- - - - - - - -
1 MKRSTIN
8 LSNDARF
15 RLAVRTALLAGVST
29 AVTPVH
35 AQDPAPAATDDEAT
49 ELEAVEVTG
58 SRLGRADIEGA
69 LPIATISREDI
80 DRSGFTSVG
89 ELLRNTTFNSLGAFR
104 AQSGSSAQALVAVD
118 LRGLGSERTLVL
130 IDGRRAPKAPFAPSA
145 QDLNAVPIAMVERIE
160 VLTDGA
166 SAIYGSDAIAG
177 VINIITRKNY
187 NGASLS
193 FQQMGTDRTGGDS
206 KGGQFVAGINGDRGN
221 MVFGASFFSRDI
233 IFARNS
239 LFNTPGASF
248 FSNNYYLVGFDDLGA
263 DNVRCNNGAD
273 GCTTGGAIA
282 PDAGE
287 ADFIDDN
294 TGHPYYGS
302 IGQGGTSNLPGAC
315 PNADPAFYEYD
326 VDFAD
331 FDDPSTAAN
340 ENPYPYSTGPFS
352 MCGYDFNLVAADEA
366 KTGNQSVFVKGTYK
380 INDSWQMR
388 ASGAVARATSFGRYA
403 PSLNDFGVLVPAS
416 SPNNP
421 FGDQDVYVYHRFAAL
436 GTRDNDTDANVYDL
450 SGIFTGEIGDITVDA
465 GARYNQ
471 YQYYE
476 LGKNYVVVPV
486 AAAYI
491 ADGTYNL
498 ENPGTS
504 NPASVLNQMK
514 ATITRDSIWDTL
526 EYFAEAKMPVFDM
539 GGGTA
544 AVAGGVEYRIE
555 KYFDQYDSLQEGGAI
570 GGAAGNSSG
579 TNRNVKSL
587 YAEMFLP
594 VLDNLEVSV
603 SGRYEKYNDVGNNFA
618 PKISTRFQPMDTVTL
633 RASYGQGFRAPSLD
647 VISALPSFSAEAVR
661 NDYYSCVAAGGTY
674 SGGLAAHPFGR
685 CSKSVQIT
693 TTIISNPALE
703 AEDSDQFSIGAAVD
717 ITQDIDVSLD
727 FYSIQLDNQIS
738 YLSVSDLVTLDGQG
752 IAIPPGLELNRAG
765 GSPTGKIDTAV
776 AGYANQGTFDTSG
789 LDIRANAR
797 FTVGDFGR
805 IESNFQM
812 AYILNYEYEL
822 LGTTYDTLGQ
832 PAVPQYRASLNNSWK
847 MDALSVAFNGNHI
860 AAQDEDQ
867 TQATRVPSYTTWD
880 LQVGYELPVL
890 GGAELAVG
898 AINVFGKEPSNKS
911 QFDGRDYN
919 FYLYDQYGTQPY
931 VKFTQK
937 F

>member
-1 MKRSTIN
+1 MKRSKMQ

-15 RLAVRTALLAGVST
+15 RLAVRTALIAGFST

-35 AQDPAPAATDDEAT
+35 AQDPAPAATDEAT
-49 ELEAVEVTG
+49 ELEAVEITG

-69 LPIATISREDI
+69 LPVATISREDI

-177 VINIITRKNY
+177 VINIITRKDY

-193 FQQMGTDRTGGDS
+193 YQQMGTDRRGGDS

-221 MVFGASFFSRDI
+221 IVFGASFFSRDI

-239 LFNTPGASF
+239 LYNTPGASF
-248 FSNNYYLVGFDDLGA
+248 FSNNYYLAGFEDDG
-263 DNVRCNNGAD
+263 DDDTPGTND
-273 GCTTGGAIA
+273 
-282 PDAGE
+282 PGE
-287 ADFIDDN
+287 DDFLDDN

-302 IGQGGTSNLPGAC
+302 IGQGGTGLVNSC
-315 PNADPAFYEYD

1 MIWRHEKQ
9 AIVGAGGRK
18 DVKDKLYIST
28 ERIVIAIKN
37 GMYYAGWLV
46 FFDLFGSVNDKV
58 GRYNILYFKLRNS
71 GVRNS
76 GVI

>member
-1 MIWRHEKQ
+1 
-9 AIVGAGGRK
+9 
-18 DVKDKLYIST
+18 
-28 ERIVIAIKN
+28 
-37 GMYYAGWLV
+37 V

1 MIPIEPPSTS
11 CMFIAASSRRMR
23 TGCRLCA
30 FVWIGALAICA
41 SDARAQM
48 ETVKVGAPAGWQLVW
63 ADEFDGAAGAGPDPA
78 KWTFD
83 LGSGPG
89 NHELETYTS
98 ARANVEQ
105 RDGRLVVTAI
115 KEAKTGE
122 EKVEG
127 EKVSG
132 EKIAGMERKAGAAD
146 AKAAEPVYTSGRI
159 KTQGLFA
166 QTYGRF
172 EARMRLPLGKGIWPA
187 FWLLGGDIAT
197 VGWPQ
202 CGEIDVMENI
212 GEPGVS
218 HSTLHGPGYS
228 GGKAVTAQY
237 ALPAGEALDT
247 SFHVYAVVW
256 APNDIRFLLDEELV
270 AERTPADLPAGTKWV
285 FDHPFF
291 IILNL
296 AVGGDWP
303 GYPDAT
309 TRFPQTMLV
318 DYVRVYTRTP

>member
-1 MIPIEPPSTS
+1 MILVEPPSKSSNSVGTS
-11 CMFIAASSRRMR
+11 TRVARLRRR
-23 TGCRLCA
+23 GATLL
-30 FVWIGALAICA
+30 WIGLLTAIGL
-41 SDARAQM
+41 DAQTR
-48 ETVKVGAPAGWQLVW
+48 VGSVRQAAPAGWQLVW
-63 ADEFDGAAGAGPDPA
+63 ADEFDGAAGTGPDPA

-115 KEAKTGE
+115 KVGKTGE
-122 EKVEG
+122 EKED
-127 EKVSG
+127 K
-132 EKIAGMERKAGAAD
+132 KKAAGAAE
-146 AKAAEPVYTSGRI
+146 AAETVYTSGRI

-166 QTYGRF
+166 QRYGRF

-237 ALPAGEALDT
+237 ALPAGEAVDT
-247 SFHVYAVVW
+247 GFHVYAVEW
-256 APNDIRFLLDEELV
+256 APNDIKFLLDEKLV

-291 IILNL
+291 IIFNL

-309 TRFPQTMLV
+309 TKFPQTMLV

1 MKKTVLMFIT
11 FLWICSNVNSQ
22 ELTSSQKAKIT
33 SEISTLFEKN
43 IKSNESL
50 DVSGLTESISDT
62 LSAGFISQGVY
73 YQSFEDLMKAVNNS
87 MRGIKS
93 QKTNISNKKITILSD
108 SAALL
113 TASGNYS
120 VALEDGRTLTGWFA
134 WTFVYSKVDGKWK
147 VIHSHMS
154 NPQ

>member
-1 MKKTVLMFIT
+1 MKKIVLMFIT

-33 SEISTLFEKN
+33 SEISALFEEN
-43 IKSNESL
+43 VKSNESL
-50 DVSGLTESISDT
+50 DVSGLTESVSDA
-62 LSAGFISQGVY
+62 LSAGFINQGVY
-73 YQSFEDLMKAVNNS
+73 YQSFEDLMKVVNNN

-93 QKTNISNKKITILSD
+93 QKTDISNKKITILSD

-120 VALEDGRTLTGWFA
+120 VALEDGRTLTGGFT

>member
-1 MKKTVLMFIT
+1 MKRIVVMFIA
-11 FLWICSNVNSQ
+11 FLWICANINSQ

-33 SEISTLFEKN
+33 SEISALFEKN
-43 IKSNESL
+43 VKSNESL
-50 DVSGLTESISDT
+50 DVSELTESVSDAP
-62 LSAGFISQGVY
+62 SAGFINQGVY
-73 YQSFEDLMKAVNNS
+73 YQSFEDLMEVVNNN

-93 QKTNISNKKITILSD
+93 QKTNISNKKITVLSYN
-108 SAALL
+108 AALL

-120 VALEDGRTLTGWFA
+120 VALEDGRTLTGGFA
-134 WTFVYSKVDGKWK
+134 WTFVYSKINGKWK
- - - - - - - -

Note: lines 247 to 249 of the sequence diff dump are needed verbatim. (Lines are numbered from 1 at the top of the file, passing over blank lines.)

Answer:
-120 VALEDGRTLTGWFA
+120 VALEDGRTLTGGFT

>member